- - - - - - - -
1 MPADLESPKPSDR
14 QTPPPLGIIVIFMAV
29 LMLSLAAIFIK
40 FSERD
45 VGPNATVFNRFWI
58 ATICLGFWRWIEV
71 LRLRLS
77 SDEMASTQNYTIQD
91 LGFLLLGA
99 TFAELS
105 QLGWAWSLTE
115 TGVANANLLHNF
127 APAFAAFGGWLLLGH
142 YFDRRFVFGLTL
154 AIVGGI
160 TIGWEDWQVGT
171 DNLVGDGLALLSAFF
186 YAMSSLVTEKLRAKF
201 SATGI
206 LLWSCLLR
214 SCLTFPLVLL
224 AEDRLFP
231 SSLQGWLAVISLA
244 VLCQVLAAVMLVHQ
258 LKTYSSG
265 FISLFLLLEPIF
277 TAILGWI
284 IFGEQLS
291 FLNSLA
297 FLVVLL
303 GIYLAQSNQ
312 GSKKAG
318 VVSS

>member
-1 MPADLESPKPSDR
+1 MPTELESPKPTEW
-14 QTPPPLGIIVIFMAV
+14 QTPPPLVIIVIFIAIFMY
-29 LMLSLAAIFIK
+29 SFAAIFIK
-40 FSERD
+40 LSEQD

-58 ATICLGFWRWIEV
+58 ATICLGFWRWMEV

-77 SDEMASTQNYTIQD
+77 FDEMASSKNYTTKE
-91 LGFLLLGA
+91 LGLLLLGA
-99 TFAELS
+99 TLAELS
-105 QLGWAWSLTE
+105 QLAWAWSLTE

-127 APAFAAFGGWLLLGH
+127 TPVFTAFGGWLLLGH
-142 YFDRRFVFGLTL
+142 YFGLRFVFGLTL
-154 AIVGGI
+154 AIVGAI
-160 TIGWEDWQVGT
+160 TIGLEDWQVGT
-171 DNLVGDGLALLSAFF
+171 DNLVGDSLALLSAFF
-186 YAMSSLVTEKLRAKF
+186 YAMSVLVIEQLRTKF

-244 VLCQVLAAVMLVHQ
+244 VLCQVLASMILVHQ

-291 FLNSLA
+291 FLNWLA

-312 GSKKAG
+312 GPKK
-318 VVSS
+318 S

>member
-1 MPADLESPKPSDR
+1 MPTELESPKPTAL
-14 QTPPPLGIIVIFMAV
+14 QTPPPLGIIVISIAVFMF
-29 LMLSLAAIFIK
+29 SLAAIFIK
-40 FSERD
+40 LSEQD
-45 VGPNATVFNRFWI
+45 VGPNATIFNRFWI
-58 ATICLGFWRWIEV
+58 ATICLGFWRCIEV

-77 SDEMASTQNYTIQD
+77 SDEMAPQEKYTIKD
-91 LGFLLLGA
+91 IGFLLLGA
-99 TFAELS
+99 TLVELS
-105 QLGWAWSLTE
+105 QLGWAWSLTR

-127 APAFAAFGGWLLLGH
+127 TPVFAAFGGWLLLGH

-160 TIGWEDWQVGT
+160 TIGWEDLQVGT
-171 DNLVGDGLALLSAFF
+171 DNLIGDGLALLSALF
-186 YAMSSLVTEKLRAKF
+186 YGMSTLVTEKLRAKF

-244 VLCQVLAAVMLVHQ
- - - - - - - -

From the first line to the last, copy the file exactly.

1 MPADLESPKPSDR
14 QTPPPLGIIVIFMAV
29 LMLSLAAIFIK
40 FSERD
45 VGPNATVFNRFWI
58 ATICLGFWRWIEV
71 LRLRLS
77 SDEMASTQNYTIQD
91 LGFLLLGA
99 TFAELS
105 QLGWAWSLTE
115 TGVANANLLHNF
127 APAFAAFGGWLLLGH
142 YFDRRFVFGLTL
154 AIVGGI
160 TIGWEDWQVGT
171 DNLVGDGLALLSAFF
186 YAMSSLVTEKLRAKF
201 SATGI
206 LLWSCLLR
214 SCLTFPLVLL
224 AEDRLFP
231 SSLQGWLAVISLA
244 VLCQVLAAVMLVHQ
258 LKTYSSG
265 FISLFLLLEPIF
277 TAILGWI
284 IFGEQLS
291 FLNSLA
297 FLVVLL
303 GIYLAQSNQ
312 GSKKAG
318 VVSS

>member
-1 MPADLESPKPSDR
+1 MPTELESPKPTEW
-14 QTPPPLGIIVIFMAV
+14 QTPPPLVIIVIFIAIFMY
-29 LMLSLAAIFIK
+29 SFAAIFIK
-40 FSERD
+40 LSEQD

-58 ATICLGFWRWIEV
+58 ATICLGFWRWMEV

-77 SDEMASTQNYTIQD
+77 FDEMASSKNYTTKE
-91 LGFLLLGA
+91 LGLLLLGA
-99 TFAELS
+99 TLAELS
-105 QLGWAWSLTE
+105 QLAWAWSLTE

-127 APAFAAFGGWLLLGH
+127 TPVFTAFGGWLLLGH
-142 YFDRRFVFGLTL
+142 YFGLRFVFGLTL
-154 AIVGGI
+154 AIVGAI
-160 TIGWEDWQVGT
+160 TIGLEDWQVGT
-171 DNLVGDGLALLSAFF
+171 DNLVGDSLALLSAFF
-186 YAMSSLVTEKLRAKF
+186 YAMSVLVIEQLRTKF

-244 VLCQVLAAVMLVHQ
+244 VLCQVLASMILVHQ

-291 FLNSLA
+291 FLNWLA

-312 GSKKAG
+312 GPKK
-318 VVSS
+318 S

>member
-1 MPADLESPKPSDR
+1 MPTELESPKPTAL
-14 QTPPPLGIIVIFMAV
+14 QTPPPLGIIVISIAVFMF
-29 LMLSLAAIFIK
+29 SLAAIFIK
-40 FSERD
+40 LSEQD
-45 VGPNATVFNRFWI
+45 VGPNATIFNRFWI
-58 ATICLGFWRWIEV
+58 ATICLGFWRCIEV

-77 SDEMASTQNYTIQD
+77 SDEMAPQEKYTIKD
-91 LGFLLLGA
+91 IGFLLLGA
-99 TFAELS
+99 TLVELS
-105 QLGWAWSLTE
+105 QLGWAWSLTR

-127 APAFAAFGGWLLLGH
+127 TPVFAAFGGWLLLGH

-160 TIGWEDWQVGT
+160 TIGWEDLQVGT
-171 DNLVGDGLALLSAFF
+171 DNLIGDGLALLSALF
-186 YAMSSLVTEKLRAKF
+186 YGMSTLVTEKLRAKF

-244 VLCQVLAAVMLVHQ